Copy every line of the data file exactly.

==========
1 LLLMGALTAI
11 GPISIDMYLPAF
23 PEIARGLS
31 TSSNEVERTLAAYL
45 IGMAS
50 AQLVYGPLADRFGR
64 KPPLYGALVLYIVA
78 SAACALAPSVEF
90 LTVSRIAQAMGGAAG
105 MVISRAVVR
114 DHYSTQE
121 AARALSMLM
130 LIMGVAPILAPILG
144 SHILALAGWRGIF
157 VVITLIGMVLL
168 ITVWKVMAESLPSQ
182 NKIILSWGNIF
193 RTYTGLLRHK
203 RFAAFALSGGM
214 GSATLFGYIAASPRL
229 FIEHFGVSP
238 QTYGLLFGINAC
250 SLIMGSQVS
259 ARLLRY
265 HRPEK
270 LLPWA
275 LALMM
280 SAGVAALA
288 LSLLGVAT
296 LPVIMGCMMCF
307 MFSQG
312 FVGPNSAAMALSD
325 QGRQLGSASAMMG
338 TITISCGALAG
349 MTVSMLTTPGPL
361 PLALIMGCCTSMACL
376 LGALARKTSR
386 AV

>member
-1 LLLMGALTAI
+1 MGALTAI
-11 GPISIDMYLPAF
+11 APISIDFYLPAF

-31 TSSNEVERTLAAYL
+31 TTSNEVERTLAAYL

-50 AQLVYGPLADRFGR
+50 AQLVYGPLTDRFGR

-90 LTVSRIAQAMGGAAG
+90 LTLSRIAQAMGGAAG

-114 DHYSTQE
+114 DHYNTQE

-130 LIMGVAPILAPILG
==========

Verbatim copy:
1 LLLMGALTAI
11 GPISIDMYLPAF
23 PEIARGLS
31 TSSNEVERTLAAYL
45 IGMAS
50 AQLVYGPLADRFGR
64 KPPLYGALVLYIVA
78 SAACALAPSVEF
90 LTVSRIAQAMGGAAG
105 MVISRAVVR
114 DHYSTQE
121 AARALSMLM
130 LIMGVAPILAPILG
144 SHILALAGWRGIF
157 VVITLIGMVLL
168 ITVWKVMAESLPSQ
182 NKIILSWGNIF
193 RTYTGLLRHK
203 RFAAFALSGGM
214 GSATLFGYIAASPRL
229 FIEHFGVSP
238 QTYGLLFGINAC
250 SLIMGSQVS
259 ARLLRY
265 HRPEK
270 LLPWA
275 LALMM
280 SAGVAALA
288 LSLLGVAT
296 LPVIMGCMMCF
307 MFSQG
312 FVGPNSAAMALSD
325 QGRQLGSASAMMG
338 TITISCGALAG
349 MTVSMLTTPGPL
361 PLALIMGCCTSMACL
376 LGALARKTSR
386 AV

>member
-1 LLLMGALTAI
+1 MGALTAI
-11 GPISIDMYLPAF
+11 APISIDFYLPAF

-31 TSSNEVERTLAAYL
+31 TTSNEVERTLAAYL

-50 AQLVYGPLADRFGR
+50 AQLVYGPLTDRFGR

-90 LTVSRIAQAMGGAAG
+90 LTLSRIAQAMGGAAG

-114 DHYSTQE
+114 DHYNTQE

-130 LIMGVAPILAPILG